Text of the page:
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Sylhet, my hometown, lies in the Surma valley situated in the north-east side of
Bangladesh. Sylhet traditionally was part of Assam in undivided India. During the
partition of 1947, there was a referendum in Sylhet to allow it to join either
India or Pakistan. Majority of Sylhet voted to join East Bengal which was later
named East Pakistan. Some part of Sylhet, Kassar and Karimgonj decided to join Assam
and became a part of India.
Sylhet has its own distinct dialect that is very close to the language of Assam. Sylheti language also uses its own alphabet (Dev Nagri). Not many people outside academics know Dev Nagri anymore. Although most people know how to speak Sylheti, they learn proper Bangla at schools.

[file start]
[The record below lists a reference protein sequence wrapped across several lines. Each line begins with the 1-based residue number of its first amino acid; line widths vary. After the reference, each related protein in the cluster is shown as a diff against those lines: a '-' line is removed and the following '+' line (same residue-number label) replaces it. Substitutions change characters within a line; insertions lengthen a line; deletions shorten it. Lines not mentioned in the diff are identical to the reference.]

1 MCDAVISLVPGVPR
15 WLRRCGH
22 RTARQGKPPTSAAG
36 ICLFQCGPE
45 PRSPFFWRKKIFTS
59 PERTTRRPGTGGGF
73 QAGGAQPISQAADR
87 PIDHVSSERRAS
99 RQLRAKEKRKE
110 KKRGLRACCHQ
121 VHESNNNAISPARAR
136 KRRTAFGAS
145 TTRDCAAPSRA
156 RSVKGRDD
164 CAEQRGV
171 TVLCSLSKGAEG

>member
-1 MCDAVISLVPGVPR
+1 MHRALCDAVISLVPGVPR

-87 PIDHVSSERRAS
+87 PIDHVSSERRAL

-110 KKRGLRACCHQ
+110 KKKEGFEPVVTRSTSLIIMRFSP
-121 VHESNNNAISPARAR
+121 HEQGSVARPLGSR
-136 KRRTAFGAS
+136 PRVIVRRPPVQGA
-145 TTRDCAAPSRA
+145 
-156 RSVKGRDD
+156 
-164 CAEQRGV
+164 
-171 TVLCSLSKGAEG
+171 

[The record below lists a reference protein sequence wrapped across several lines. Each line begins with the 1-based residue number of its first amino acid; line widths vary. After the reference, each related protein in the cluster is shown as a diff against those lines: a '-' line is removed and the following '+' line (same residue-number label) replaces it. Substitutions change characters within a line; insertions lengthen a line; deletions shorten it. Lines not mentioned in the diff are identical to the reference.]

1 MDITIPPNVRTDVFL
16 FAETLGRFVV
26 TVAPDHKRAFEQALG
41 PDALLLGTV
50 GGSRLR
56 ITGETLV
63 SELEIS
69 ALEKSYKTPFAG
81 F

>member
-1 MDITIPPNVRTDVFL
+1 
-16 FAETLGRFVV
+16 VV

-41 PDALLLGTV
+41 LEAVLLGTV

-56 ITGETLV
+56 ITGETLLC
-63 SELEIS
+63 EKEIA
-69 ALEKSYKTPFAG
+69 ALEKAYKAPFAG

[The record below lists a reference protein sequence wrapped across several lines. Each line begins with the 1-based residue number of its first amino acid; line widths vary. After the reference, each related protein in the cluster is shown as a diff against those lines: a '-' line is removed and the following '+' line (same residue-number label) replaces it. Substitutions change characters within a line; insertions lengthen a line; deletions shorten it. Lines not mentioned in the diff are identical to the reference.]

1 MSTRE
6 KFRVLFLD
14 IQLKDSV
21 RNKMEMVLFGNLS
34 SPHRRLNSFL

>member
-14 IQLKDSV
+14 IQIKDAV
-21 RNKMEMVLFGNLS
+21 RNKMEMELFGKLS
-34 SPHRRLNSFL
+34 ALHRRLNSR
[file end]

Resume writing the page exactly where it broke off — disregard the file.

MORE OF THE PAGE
Sylhet has a long and colorful history. Sylhet was divided in small feudal kingdoms and was ruled by independent kings until Shah Jalal came to Sylhet and preached Islam.
Sylhetis are scattered across the world. A majority of expatriates from Bangladesh to England and America are from Sylhet. In fact, Sylheti is the second most spoken language in England. There are hundreds of thousands of Sylhetis live in England. Not many families you will find in Sylhet who do not have someone in England or America.